“The ultimate solution to ending the [opioid crisis] lies with my generation,” a 15-year-old Onamia young man said. And he is going to do everything he can to see it happen. With the help of his grandfather they are in the process of organizing a night of music, memories and education to honor the lives lost to overdoses and to celebrate the survivors of opioid drug addiction.
Kevin Harrington is a student at Onamia High School. He said he frequently goes out jogging or for walks in his neighborhood and at a local golf course. “I watch everything,” Kevin said. “A lot of the times I find used needles laying on the ground. It happens all the time. It is so sad.”
Kevin reports the found needles to the police department for proper disposal. He said he has seen the local opioid drug issues rapidly evolving over the past few years. “And it is not just opioids. It’s other drugs. It is everywhere.”
Kevin’s grandfather Brad Harrington has been involved in the Sober Squad group since its inception which is perhaps one reason Kevin is so adamant on finding a solution to the crisis.
“I have many friends – native Americans and non-native who are addicts. I have seen both whites and Indians die from overdoses,” Kevin said. “This has to stop. People think it is a problem just on the reservation, but it is way past that. Everybody is touched by this problem.”
While driving Kevin into town one day recently, the pair were having a conversation about life as they normally do. The drug problem came up and Kevin decided right then he was going to do something about it. The two of them put their heads together and came up with an event to draw more attention to not only those who have died, but also to the survivors.
Both Kevin and Brad are musicians playing a variety of instruments and vocals. They decided the event should be music related to draw a younger crowd.
“We will perform as a band on stage and are inviting other local musicians and singers to join us. Anyone who can play or sing is invited to participate on stage,” Brad said. The music portion can either be an open mic jam session format or, for those who would like to practice ahead of time, contact Brad to coordinate rehearsal times.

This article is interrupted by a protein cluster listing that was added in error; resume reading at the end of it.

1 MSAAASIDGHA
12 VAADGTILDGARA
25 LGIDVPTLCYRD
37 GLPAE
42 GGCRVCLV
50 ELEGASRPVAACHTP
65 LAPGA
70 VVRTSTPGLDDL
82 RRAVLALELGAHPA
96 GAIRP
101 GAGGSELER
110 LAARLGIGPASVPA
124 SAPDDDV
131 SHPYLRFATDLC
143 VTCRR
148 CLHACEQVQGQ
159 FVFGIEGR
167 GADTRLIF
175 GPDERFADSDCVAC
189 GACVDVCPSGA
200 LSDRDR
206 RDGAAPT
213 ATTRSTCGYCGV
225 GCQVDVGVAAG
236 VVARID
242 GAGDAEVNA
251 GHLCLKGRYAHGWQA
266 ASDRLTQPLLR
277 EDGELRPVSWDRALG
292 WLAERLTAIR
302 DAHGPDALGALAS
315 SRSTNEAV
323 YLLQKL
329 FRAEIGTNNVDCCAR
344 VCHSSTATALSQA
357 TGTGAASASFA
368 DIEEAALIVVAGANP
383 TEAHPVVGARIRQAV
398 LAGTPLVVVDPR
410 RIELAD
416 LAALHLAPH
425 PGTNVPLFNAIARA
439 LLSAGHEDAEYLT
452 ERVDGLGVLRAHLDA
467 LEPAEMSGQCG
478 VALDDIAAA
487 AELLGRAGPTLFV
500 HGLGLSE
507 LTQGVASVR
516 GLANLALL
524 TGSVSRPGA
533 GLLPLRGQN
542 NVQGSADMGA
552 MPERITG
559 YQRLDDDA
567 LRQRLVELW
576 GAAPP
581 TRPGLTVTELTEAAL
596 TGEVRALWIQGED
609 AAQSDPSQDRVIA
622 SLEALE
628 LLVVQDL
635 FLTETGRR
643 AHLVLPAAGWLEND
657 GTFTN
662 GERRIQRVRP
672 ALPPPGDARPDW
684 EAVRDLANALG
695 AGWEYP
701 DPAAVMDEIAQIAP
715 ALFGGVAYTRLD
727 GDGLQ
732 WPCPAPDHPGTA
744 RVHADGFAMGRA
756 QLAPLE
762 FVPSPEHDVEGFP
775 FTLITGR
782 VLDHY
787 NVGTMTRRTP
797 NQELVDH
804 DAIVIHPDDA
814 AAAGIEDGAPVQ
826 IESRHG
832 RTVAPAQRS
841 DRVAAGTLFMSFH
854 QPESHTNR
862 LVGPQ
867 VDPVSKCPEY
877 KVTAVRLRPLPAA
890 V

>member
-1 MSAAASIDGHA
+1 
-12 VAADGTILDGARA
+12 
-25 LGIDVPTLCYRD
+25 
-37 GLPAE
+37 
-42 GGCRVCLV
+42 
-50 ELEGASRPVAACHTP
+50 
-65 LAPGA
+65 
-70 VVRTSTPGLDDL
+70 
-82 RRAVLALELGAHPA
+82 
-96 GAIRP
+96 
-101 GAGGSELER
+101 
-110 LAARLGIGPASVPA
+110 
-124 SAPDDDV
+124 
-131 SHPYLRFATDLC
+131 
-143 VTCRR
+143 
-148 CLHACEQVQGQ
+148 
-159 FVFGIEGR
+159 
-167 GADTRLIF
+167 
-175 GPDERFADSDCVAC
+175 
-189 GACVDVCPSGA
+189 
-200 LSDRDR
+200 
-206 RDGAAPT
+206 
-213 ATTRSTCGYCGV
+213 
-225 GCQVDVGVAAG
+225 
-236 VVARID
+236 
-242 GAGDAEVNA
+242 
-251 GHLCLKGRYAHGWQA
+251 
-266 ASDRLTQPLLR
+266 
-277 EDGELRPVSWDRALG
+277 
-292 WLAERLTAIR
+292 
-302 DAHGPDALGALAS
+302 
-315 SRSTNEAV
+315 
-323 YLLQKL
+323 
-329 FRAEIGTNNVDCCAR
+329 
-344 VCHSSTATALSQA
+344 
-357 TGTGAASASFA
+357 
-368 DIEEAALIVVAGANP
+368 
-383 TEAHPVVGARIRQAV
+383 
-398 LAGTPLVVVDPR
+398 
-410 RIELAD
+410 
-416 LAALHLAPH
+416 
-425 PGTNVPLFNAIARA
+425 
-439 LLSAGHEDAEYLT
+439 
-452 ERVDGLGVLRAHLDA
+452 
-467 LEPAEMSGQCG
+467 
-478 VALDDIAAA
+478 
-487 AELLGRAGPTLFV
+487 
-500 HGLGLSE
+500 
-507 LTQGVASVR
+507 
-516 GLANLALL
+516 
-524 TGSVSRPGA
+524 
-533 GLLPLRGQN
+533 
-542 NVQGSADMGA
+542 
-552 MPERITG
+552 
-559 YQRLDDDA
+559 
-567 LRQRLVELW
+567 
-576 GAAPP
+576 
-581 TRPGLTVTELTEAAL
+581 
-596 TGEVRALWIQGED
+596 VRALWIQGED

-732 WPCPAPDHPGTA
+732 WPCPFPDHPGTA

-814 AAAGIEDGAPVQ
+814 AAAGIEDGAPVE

“We will have food of course,” Brad said with a smile. “We will be serving Indian tacos that everybody loves. Especially the young kids.”
In addition to the music and food, members of the law enforcement and health care communities have been asked to attend so they can answer questions and give informational speeches.
People are encouraged to bring framed photographs of loved ones who have lost their lives to overdoses to honor their lives.
“I think it will have a big impact if all of the photographs are displayed and set out on a table in the front of the room. Then people can see faces and not just numbers,” Kevin said.
Brad realizes not everyone who has a loved one gone from an overdose will be emotionally ready to bring a photograph out in public, but he is encouraging people to do so. “It may help people heal,” he added.
Kevin feels his generation can put a stop to the crisis and help the community to heal from addiction. “We need to say no to drugs, but also say no to the doctors who want to prescribe painkillers,” Kevin said.
In addition to the music, food and education portion of the event, the grandfather/son duo are hoping people will share their personal stories with the group on how they survived and give testimony on how the opioid crisis has affected their life and their family.
The Sober Night Memoriam is planed for May 16 from 5 to 9 p.m. at the Grand Casino Mille Lacs Convention center. The event is free and open to the public.
“Everyone from the entire community is welcome,” Brad said. “We want everybody – non-native and native – to come and enjoy the music and sharing of information.”
For more information or to sign up to sing or be a part of the band contact Brad Harrington at (320) 455-2353.